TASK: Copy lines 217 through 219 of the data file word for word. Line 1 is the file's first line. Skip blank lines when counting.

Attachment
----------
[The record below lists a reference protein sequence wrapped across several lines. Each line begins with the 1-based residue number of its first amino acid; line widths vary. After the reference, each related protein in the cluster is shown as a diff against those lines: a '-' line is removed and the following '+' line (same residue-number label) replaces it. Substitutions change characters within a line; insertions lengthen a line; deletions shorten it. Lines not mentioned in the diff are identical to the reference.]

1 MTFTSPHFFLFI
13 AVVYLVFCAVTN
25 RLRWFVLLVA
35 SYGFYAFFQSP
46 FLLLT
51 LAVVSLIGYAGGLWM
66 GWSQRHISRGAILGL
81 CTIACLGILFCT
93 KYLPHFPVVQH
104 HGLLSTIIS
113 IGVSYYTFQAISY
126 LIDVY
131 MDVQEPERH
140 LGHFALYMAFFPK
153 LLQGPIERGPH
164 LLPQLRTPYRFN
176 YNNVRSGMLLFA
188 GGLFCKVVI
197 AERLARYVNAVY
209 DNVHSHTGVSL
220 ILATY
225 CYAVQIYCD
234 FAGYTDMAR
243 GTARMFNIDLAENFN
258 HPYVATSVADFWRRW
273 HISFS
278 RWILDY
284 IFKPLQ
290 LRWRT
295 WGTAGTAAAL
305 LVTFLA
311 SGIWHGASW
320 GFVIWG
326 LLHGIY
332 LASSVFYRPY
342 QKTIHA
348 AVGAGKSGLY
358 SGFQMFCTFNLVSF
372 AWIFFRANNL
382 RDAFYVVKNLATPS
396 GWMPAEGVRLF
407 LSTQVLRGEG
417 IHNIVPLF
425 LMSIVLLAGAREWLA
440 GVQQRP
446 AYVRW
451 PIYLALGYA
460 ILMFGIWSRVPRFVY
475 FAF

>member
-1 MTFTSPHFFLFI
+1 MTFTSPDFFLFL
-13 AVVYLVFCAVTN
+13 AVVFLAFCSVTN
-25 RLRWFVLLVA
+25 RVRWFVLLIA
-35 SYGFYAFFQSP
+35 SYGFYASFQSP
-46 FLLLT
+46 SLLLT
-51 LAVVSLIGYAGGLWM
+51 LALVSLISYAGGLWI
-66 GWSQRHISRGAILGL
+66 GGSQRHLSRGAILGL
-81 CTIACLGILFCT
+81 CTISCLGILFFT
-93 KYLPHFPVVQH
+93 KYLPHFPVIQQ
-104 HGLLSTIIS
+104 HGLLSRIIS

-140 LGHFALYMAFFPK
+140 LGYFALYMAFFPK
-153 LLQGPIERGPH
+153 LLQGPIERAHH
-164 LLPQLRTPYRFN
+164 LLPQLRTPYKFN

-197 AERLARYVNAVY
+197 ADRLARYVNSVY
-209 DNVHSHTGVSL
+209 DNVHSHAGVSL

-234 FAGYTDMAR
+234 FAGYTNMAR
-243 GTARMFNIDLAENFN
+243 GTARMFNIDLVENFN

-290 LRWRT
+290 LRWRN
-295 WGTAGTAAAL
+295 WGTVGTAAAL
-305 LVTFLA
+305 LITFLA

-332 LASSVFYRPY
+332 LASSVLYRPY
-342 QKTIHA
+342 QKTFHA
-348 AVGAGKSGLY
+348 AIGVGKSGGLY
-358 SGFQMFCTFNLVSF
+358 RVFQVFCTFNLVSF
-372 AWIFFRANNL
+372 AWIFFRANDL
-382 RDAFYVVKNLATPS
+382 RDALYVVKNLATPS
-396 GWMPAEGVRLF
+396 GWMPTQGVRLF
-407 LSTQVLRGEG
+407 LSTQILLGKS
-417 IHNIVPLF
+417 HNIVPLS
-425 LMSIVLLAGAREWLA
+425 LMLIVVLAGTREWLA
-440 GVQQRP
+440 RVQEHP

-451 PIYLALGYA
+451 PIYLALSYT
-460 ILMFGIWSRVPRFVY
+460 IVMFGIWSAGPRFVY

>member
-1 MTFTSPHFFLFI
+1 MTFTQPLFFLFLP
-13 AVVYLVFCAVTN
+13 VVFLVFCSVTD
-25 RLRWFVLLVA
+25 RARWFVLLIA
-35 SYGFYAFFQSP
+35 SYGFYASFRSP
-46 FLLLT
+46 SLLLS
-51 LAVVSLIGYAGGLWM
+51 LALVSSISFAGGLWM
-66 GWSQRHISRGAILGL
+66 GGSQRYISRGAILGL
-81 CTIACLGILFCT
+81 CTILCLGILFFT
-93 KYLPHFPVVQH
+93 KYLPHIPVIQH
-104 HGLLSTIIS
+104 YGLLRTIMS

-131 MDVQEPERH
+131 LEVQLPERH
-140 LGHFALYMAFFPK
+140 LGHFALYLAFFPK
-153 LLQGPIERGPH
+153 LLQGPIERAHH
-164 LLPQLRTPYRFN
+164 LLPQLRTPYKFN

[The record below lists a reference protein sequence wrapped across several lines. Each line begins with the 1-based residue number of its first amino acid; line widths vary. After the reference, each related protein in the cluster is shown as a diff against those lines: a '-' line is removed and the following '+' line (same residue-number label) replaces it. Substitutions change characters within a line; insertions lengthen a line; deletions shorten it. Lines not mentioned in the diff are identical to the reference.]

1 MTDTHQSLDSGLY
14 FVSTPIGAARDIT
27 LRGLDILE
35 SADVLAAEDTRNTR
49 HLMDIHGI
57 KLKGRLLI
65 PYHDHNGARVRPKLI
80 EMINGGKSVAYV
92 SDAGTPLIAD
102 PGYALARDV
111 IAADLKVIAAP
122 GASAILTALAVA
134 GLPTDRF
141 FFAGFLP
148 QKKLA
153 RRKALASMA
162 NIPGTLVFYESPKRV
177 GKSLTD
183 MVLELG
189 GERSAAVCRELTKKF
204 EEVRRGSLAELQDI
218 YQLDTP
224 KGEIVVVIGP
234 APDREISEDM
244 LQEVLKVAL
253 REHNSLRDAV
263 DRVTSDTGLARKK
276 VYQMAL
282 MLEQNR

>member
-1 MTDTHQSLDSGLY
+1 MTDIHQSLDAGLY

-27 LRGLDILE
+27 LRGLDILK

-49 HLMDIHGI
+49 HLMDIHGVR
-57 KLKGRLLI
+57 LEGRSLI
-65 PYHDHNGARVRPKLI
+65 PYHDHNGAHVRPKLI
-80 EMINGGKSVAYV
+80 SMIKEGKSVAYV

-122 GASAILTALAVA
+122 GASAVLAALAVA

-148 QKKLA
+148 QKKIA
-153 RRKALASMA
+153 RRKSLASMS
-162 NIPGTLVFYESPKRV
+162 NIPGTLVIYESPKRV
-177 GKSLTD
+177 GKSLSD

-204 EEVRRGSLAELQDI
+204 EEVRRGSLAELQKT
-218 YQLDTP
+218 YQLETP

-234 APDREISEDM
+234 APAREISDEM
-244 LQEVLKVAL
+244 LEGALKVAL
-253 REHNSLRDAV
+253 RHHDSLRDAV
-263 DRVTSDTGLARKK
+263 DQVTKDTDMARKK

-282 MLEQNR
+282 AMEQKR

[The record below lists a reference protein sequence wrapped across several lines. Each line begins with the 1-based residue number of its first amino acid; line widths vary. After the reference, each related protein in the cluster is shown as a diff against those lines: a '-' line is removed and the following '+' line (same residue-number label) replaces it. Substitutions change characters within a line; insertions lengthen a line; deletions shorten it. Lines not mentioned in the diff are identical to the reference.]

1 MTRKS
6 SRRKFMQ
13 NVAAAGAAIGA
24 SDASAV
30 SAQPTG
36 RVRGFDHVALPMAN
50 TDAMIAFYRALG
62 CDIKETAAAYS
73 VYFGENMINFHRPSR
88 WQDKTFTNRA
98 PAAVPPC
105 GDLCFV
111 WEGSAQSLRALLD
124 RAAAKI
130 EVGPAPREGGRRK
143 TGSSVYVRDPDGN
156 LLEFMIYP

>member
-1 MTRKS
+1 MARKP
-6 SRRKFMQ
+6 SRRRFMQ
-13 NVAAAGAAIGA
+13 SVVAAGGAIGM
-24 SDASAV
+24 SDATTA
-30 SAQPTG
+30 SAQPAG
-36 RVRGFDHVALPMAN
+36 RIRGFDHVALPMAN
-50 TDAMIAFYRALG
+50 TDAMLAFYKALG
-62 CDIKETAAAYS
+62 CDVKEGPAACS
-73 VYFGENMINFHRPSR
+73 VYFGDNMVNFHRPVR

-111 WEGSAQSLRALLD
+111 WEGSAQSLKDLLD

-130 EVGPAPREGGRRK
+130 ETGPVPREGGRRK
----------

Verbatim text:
13 NVAAAGAAIGA
24 SDASAV
30 SAQPTG